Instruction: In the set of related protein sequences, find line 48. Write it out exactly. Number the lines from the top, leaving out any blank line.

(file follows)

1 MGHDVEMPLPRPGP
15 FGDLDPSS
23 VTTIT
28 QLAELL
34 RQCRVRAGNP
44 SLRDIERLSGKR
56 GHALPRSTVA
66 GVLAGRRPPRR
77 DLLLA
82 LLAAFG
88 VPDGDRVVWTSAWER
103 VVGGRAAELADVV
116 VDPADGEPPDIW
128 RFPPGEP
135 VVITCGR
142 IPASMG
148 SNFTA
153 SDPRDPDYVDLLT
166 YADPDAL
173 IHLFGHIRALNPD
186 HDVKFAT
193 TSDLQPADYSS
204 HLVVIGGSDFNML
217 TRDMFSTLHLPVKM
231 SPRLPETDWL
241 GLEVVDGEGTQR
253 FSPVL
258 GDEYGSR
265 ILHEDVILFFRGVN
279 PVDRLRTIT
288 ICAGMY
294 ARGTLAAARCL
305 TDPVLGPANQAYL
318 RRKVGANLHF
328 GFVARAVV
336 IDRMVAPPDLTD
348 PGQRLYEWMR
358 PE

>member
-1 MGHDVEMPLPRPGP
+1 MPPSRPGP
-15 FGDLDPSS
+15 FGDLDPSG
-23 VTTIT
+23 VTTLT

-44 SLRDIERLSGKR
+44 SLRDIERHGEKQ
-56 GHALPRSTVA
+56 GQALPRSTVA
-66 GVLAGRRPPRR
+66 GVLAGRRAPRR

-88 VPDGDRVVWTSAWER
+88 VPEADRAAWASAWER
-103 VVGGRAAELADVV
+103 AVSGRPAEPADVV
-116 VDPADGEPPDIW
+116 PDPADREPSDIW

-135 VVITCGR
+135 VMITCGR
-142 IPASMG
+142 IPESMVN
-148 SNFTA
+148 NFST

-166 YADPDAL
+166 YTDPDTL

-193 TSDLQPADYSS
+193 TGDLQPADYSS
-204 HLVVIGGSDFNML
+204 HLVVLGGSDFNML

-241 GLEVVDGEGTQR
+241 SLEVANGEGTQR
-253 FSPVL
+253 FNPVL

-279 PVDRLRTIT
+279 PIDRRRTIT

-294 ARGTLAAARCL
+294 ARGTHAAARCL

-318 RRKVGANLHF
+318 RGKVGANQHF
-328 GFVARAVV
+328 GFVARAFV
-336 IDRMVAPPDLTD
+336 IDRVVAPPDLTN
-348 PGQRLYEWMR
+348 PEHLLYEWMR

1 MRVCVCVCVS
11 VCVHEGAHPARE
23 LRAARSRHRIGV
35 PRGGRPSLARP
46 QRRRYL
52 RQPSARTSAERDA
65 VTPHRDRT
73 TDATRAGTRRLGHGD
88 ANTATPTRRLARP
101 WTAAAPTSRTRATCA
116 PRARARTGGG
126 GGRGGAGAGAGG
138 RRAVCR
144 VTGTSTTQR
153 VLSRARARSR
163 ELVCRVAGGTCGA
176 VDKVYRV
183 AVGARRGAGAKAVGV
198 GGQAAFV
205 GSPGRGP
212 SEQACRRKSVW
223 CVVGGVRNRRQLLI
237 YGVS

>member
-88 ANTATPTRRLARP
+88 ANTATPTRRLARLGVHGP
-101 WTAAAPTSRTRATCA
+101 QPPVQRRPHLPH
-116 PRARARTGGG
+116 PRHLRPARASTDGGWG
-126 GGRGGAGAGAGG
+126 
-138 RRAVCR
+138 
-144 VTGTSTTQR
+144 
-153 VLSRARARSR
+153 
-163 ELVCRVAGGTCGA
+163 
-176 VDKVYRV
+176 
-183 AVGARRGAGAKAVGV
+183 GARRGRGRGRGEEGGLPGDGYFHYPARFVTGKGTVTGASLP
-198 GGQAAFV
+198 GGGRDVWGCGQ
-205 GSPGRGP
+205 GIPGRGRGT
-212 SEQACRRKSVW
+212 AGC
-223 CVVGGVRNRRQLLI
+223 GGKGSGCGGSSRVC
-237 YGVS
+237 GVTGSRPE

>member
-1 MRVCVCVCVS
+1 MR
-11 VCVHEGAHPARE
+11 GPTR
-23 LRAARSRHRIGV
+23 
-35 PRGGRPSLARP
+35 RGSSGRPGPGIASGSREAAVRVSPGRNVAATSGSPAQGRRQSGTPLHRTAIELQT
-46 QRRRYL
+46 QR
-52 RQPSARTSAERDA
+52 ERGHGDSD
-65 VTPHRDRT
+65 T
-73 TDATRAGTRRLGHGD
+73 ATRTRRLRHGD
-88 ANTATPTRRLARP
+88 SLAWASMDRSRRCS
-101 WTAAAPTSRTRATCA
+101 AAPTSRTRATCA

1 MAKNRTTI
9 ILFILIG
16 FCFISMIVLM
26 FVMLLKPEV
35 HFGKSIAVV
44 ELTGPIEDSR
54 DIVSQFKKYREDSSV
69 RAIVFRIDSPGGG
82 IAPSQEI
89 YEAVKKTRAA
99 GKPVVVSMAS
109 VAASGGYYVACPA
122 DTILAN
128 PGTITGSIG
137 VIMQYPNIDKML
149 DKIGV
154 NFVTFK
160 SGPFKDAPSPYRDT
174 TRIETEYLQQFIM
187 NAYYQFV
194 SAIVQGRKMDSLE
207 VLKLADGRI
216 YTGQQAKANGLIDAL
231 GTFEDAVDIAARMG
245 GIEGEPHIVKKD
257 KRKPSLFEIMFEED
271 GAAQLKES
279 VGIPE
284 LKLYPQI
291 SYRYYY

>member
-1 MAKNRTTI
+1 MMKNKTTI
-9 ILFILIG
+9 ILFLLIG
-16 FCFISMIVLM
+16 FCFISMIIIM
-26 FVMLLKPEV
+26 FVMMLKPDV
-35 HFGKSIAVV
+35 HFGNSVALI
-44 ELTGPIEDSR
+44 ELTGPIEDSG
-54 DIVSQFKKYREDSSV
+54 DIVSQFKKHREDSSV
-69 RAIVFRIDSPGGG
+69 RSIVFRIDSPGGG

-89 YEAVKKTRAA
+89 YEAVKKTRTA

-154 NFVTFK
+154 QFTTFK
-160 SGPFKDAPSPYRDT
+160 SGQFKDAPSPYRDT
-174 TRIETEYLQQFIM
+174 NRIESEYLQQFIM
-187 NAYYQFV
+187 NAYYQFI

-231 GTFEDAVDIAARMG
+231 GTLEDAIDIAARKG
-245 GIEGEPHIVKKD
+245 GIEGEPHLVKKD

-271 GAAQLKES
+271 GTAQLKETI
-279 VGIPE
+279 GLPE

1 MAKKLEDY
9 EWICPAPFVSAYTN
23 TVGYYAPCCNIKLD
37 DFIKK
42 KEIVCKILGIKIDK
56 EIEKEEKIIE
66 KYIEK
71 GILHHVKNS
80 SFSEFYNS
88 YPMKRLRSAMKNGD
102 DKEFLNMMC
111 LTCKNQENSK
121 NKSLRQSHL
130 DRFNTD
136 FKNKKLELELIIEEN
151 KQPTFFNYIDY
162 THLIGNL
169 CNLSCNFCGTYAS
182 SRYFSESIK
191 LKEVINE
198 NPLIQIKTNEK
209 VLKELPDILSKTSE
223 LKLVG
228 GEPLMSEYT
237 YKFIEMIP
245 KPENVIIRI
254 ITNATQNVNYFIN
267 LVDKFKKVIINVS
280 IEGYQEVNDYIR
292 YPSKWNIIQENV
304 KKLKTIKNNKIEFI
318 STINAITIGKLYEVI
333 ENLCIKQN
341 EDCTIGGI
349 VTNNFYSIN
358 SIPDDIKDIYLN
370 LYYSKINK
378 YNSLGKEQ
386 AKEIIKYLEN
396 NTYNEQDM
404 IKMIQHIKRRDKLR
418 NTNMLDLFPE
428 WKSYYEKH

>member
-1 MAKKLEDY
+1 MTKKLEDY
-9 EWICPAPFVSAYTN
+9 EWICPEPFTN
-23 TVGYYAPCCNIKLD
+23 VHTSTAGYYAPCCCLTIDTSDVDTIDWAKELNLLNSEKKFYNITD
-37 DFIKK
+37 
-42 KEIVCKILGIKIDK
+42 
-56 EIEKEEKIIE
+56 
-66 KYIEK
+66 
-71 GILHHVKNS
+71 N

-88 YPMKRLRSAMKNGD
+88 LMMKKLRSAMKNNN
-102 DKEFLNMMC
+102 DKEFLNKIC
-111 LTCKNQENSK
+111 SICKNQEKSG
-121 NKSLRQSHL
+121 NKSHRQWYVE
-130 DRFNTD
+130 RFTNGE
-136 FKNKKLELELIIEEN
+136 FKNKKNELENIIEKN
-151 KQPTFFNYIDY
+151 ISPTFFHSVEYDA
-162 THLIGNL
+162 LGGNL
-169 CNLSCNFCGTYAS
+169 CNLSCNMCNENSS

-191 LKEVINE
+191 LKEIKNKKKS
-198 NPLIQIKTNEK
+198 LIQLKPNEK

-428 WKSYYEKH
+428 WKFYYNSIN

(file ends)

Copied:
-56 GHALPRSTVA